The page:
Thursday, October 28, 2010

More Government Pork in India: Software Edition

India's Defence Research and Development Organization, which is the Indian equivalent of the American DARPA and the service materiel commands rolled into one, wants to build its own computer operating system. It cites computer security as the impetus.

While the goal is noble, it is patently a boondoggle. DRDO is setting up TWO software engineering centers to write this one operating system. Its waste is evident when you think: MIT computer science students used to write an operating system for their 6.033 design project [not sure if they still do that.] Linus Torvald largely wrote the Linux kernel on his own, over a 4 month period. [Other people contributed codes for features later on, but Torvald finished the functional prototype.]

The Linux example stands out particularly, because it is open and already working. China's software institute, for example, has customized a couple versions of Linux for domestic use. If India cares about developing a useable product and plugging security holes, it should deploy a suitable Linux version immediately, instead of putzing around with an ego project/pork like this operating system project.

That India is continuing with Windows while waiting for DRDO, with its long history of over-budget and over-schedule projects, means that this stunt was for political purposes rather than to satisfy a present capability gap. For most computing needs, there are open software products available.

Thursday, October 14, 2010

Tests are Good

Tests help kids retain information and improve learning outcomes. Americans need to get over their fear of testing straitjacketing their kids. You can be both creative and take tests. It is not either-or.

And have more recess time. Asian countries have 10 minutes between each class, so kids can recess throughout the day.

Tuesday, October 12, 2010

The Absurdity of the Zero Interest Mortgage Meme

MSN quotes this gem of an article, speculating on the home mortgage interest rate in America. The unknown author thinks that the interest rate has a good chance of hitting zero percent. He reasons, "0% financing has long worked as an incentive in the auto industry." And, "After all, two years ago, few people would have thought a 4% mortgage was possible, Larson said."

The author ignores the fundamentals of bank financing. For home owners, their payment consists of two parts: principal and interest. If the sum of principal and interest is within his means, the home owner can afford the house. The laws of supply and demand says that the monthly payment of the average house will be affordable to the average home owner. Interest rate is but half of the price here, the other being home price. If there is excess inventory on the market, the sellers will have to lower the monthly payment to move inventory, meaning lowering both interest and principal.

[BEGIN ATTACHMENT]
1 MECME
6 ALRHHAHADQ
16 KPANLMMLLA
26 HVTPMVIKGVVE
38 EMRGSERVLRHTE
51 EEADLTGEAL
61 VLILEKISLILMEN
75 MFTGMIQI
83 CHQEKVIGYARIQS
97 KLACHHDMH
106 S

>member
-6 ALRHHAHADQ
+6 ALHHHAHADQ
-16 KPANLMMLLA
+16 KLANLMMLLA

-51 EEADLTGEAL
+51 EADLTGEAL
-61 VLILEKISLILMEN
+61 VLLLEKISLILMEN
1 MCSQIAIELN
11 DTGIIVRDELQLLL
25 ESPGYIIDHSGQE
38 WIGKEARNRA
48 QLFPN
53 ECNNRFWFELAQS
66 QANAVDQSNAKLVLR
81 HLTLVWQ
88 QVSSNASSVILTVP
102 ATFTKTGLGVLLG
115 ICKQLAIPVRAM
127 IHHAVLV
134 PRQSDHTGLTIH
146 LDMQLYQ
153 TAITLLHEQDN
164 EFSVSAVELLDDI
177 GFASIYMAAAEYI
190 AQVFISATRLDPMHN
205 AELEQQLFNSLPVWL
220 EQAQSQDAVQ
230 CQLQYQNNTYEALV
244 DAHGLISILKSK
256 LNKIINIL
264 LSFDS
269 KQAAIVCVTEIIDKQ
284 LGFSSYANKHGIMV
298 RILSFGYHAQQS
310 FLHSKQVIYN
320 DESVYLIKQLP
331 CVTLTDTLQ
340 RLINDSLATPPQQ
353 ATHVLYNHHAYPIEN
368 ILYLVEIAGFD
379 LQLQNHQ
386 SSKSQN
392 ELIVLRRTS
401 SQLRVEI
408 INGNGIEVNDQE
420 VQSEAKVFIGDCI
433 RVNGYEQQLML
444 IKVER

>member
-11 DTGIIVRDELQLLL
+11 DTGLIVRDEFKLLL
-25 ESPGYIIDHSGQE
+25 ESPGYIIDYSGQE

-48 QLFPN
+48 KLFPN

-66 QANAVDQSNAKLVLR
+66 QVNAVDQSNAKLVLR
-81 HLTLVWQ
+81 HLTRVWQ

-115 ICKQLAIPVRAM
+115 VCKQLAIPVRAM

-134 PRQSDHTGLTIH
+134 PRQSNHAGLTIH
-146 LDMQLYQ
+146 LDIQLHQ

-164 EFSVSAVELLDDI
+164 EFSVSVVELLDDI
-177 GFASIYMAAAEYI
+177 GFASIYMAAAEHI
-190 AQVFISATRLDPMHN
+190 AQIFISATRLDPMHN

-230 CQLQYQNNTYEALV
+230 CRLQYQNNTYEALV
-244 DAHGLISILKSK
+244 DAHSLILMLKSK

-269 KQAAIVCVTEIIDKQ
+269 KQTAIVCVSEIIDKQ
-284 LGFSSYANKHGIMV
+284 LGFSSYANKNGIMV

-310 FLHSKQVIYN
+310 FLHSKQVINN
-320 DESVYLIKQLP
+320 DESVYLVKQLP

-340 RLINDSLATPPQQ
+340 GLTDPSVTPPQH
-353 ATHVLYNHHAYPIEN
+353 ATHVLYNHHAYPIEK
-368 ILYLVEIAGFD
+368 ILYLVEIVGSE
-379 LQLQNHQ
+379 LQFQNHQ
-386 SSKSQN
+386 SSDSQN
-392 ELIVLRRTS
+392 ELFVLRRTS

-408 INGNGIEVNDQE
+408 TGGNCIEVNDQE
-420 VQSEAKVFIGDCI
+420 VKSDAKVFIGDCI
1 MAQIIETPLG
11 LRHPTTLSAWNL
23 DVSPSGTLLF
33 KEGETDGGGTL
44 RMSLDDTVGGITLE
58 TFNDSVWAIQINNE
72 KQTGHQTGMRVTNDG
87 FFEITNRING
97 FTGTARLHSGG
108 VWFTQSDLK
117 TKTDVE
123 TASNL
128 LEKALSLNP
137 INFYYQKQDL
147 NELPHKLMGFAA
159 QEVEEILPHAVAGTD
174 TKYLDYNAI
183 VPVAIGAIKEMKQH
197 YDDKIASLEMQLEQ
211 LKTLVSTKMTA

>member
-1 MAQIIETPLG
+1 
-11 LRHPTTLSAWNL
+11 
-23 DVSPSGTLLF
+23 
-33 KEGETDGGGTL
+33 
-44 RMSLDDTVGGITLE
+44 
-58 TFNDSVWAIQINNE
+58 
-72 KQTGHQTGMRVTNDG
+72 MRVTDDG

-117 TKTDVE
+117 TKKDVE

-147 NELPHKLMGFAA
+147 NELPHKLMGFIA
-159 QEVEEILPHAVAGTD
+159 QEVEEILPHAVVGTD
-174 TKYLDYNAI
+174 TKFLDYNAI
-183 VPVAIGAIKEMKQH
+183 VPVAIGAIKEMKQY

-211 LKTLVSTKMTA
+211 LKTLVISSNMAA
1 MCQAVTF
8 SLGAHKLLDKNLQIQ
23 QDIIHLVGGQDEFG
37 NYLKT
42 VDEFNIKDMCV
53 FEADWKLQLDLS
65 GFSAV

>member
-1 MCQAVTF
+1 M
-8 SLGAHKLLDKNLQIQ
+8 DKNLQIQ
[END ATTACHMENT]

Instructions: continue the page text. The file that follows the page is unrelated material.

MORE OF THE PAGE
The other market here is the financing market, being the bank. Banks do not care about the price of the monthly payment, per se. They only care about the interest payment. With a zero interest mortgage, the banks will lose money. With positive inflation, the interest rate has to be higher than inflation. With zero or negative inflation, keeping money in the bank is worth more than taking on the risk of lending. If we ever do get to a deflationary economy, banks will never incur a loss from mortgage lending. They will either not lend at all, or they will milk a government subsidy to cover their risk of lending.

In addition, in a deflationary period, by definition the home price will go down with the rest of the economy. With a lower home price, once again the monthly payment is within reach of the average buyer, all without having to resort to zero interest.

The author seems desperate to believe home prices will not fall. That desperation, and the political will to prop up the home prices, is harming all Americans and holding back our economic recovery.

Monday, October 11, 2010

Naval Strategy and South China Sea

This article in Asia Times adds to our understanding of nationalist elements in Japan politics.  The writer's pro-China bias is so thick that even I could pick it up, but he makes clear the current [and maybe emergent] Japanese strategy: Aggressively patrols the Senkaku Islands as territorial waters, but not crossing the bright line of settling the islands.  Japan's strategic concern is in not antagonizing Taiwan on the Diaoyutai issue, which can strengthen the pro-unification camp in Taiwan.  [The independence movement in Taiwan is pro-Japan for historical and geo-strategic reasons.]  If Taiwan ever reunifies, Japan will settle the Senkakus in a heartbeat.

More broadly, Japan's overtures to Vietnam, and Phillipine's ASEAN rebuke to Sec. Clinton's South Sea remakrs, underscores an interesting anti-colonial dynamic [for lack of a better word] at play in South East Asia.  [The Hate Triangle that is North East Asia is well-documented.]